Seven years after the failure of Lehman Brothers triggered a panic on Wall Street and sent the world economy into a tailspin, a free fall of the Chinese stock market has set off a new alarm. China’s stock market travails are also pulling down US and European stocks. Equity markets worldwide shed more than $2 trillion in value last week.
The problem with financial markets is that they dramatically amplify the more modest shifts of the real economy. In 2008, the US housing market was cooling after years of a housing bubble. The normal result would have been a growth slowdown, perhaps a mild recession. Yet the failure of Lehman Brothers in September 2008 led to a financial cardiac arrest. Lending between banks suddenly stopped; working capital for businesses dried up; and the world economy went into a tailspin.
Economists use the term “sudden reversals” for such sudden shifts in capital flows. One day, capital is flooding into markets and deals. The next day, the same investors are rushing for the exits. Think of a sudden stampede out of a stadium. A small event — a fight, a noise, even a rumor — can trigger a catastrophic self-fulfilling panic.
Part of the problem, long noted by George Soros and other savvy investors, is that most money managers don’t have deeply held or particularly well-informed views of market fundamentals. They go with the flow, collecting hefty trading fees and repeating clichés about market trends until they abruptly adopt new clichés. One day China is the invincible new economic power; the next it can do nothing right.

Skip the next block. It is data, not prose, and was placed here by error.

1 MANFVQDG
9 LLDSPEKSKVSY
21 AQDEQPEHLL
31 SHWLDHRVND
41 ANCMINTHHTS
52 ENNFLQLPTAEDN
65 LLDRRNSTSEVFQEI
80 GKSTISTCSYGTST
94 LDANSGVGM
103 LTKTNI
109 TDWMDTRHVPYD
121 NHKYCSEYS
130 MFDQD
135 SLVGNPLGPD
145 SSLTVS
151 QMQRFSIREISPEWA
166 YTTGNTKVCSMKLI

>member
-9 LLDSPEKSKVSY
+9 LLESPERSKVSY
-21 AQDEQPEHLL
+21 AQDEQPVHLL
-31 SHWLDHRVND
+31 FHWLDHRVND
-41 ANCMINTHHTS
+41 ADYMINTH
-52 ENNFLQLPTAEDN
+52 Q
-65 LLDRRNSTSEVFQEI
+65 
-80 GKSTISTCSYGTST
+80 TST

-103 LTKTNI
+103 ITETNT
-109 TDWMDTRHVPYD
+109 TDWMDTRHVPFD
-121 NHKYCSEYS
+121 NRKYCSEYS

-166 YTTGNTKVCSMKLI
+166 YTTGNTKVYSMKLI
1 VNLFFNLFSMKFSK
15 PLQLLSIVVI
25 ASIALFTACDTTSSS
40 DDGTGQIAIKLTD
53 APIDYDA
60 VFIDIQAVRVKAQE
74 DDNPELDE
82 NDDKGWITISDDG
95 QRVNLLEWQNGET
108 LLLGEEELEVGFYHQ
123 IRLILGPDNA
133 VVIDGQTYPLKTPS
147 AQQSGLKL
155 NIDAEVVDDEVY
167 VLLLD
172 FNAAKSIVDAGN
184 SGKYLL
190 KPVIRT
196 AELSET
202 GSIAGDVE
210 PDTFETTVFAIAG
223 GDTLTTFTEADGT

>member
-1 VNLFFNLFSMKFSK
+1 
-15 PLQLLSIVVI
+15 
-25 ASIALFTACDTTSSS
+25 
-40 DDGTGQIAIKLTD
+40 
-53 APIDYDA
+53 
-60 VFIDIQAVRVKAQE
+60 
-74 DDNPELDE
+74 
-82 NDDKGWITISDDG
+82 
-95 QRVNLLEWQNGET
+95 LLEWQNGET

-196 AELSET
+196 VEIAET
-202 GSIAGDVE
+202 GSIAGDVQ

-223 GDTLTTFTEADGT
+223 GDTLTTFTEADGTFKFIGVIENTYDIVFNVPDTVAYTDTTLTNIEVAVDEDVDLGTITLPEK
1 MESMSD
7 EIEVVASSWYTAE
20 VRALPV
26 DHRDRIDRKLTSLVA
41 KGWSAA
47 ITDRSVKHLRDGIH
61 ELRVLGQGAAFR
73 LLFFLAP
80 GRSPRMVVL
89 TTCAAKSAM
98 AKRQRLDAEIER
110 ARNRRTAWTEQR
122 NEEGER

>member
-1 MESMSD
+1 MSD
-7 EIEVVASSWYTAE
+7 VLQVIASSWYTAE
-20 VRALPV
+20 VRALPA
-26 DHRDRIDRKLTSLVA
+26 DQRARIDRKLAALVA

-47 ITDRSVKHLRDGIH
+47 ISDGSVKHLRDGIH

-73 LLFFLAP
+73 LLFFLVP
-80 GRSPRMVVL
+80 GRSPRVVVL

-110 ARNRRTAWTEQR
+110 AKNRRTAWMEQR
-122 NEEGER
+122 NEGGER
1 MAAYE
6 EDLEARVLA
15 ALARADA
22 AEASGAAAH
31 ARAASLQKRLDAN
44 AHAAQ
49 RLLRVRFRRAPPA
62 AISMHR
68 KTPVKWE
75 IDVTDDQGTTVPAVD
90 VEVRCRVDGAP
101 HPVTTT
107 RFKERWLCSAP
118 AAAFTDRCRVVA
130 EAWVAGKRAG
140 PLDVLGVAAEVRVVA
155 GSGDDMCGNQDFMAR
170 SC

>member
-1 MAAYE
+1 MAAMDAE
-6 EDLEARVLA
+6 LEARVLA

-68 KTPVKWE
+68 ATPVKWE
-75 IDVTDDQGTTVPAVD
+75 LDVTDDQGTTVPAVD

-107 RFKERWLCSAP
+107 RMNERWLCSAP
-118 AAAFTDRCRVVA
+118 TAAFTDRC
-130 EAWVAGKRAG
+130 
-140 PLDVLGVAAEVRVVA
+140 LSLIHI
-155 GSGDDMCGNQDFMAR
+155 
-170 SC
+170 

In a financial world that is so high strung, panic indeed becomes individually rational, though collectively costly. If everybody else is stampeding, the only thing to do is to run for your life as well. After Lehman’s failure, no individual bank could continue lending into the panic, even if convinced that the panic was unjustified. Only the central banks — the US Fed, the European Central Bank, the People’s Bank of China, and others — could lend into the gale. Only they could end the panic.
Fast-forward seven years to China. In fundamental terms, China is still a fast-growing developing country with many more years of rapid growth ahead. China is still catching up with the United States and Europe, albeit with a host of complicated problems — massive pollution, climate change, huge rural-to-urban migration, rising inequalities, corruption, and pockets of unrest — that create headwinds. China’s years of double-digit economic growth between 1978 and 2008 are over, but mainly because of economic success. The China of 2016 is now too rich, too developed, and too complex to grow at 10 percent per year; 6-7 percent per annum is probably still possible for some years ahead.